New York

Sergei Eisenstein, Untitled, n.d., colored pencil on paper, 10 5/8 × 8 1/4".

Sergei Eisenstein, Untitled, n.d., colored pencil on paper, 10 5/8 × 8 1/4".

Sergei Eisenstein

Sergei Eisenstein, Untitled, n.d., colored pencil on paper, 10 5/8 × 8 1/4".

Throughout his thirty-year career, the Russian film director Sergei Eisenstein made drawings in many different modes for many different purposes. Estimates suggest that more than five thousand images varying in size and finish—some drawn on mere scraps of ordinary paper or on stationery filched from Mexican hotels—remain in his archive or in other private and public collections. Along with filmmaking and film theory, they constitute a crucial, though largely underrated, third pillar of his artistic achievement.

Eisenstein sketched from his earliest years and was essentially self-taught. He showed his talents early on: While he was still a teenager during World War I, Russian newspapers published sharp-eyed political caricatures that issued from his pen. As a stage designer for the left-wing Proletkult Theater in post-revolutionary Moscow, he adopted the Cubo-Futurist styles of contemporaries such as Alexandra Exter, Alexander Vesnin, and the Stenberg brothers for his costume and set sketches. After he migrated into Soviet film production by the mid-1920s, he began to scribble reams of sketches to plan the look of shots before directing his cameramen to attempt them on-site. Such preparatory drawings became an increasingly crucial part of his filmmaking practice until his death in 1948.

The recent exhibition of eighty-four of Eisenstein’s drawings at Alexander Gray Associates offered viewers a rare opportunity to assess an even less-well-known dimension of the Russian master’s works in this medium. These images served no apparent function in preparing a film or stage production. For want of a better term, they are pure drawings, personal meditations that explore uncharted depths of Eisenstein’s erotically charged memories and fantasies. London-based curator Matthew Stephenson laid out groups of images selected from a larger cache of privately held materials that were related by date or theme. Some are touched by an antic sense of humor tinged with irony or incongruity reminiscent of Walt Disney’s “plasmatic” cartoons and “Silly Symphonies” that Eisenstein so admired. Others convey raunchy political commentaries far beyond the realm of polite discourse. Catholic clergy receive particularly trenchant treatment as he portrays them blessing Mexican boys, who simultaneously perform fellatio on the older men. In another image, he punishes one of the priests in the most pointed way possible: Still wearing his miter, but otherwise stark naked, the cleric is buggered by a cathedral steeple. The tone and draftsmanship are coarse but saved from vulgarity by Eisenstein’s ribaldly blasphemous humor. This is true as well of a comical series from late 1943 and early 1944 depicting the shooting of a pornographic film, complete with impossibly large, tumescent phalluses requiring makeup, frustrated directors offering instructions, and producers urging a speedy take.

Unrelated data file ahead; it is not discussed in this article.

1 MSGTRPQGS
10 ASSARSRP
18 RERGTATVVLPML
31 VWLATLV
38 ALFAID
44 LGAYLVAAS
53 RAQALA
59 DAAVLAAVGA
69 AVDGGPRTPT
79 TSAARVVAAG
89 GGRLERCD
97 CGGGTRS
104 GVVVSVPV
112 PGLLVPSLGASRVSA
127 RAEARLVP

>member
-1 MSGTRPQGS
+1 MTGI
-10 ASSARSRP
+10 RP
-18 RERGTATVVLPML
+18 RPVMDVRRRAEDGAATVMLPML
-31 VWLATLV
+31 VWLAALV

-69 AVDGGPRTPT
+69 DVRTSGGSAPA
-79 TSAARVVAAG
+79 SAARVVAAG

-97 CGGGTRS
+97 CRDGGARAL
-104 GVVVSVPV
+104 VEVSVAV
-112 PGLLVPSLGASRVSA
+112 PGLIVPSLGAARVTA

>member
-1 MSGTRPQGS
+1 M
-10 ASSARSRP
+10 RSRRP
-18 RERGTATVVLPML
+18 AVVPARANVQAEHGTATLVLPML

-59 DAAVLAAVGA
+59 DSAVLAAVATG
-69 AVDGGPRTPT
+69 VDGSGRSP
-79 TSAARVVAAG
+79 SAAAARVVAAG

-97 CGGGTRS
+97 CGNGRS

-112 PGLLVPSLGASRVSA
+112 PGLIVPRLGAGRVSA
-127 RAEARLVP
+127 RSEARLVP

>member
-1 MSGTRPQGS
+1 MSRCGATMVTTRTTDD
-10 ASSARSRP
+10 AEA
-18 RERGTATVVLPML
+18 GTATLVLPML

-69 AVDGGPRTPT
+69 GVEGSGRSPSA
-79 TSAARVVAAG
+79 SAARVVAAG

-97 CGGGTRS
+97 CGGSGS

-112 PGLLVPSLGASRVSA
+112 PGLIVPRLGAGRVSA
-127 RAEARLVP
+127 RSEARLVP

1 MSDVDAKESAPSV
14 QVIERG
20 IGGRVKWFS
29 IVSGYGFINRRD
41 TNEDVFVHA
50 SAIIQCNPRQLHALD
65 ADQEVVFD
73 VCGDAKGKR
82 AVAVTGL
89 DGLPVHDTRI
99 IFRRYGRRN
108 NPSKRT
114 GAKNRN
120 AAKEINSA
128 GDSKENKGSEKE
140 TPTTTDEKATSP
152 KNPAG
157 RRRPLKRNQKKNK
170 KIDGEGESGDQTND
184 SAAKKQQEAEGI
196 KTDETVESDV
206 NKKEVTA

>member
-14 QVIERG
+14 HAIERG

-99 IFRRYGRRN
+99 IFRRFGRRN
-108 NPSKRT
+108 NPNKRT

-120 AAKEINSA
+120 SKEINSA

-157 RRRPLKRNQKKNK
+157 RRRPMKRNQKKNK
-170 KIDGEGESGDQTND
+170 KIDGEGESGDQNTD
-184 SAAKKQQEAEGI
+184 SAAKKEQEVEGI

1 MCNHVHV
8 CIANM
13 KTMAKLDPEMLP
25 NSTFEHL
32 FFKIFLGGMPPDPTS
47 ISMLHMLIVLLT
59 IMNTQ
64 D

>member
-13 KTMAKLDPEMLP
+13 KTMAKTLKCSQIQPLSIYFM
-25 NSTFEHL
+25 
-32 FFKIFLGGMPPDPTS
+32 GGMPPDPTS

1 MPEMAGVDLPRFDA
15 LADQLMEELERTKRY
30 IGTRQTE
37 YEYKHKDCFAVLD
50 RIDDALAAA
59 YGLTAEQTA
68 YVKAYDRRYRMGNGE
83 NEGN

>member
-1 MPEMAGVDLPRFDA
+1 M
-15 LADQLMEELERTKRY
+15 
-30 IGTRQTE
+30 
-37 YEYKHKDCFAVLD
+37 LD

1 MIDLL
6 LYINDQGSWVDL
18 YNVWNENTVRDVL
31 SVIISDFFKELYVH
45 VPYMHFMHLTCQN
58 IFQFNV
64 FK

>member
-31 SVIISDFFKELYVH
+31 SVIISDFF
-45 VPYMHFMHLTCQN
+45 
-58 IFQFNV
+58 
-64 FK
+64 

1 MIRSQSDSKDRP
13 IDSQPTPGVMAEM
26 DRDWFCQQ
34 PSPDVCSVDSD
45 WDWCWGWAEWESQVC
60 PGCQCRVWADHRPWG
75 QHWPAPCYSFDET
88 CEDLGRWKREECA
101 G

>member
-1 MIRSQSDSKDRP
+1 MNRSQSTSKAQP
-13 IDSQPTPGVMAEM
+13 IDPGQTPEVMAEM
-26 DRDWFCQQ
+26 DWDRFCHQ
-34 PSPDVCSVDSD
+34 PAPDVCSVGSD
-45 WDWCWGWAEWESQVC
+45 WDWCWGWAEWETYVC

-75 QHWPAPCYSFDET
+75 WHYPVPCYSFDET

Most striking are those images in which Eisenstein, a self-declared bisexual, depicts gay and lesbian couplings in a spectacular array of positions. Among their number are theatrically staged, sadomasochistic scenes, occasionally involving amputees, whips, dildos, and masks, as well as bestial relations that might be grotesque or truly disturbing if not for the abstract, incisive elegance of Eisenstein’s line, which conjures nonmimetic fantasy figures surely and rapidly, without lifting the pencil from the page.

In contrast to these weightless figures in empty spaces that barely acknowledge ground, horizon, and gravity is a series of drawings, some partially done in colored pencil and completed with cross-hatching. Made during Eisenstein’s ill-fated stay in Mexico, and among the most impressive pieces in the show, they feature complex, dynamic compositions of corridas and crucifixions, and of bulls and matadors in inverted gender roles performing astounding sex acts. The works, far different in spirit from Picasso’s contemporary sketches of bullfights, offer opportunities for foreshortenings, conceptual condensations, and free associations. The colliding principals fuse into iconographically rich, cryptic pictographs, mélanges of desire and familiar symbols whose fascination remains even if their interpretive code remains elusive.

Stuart Liebman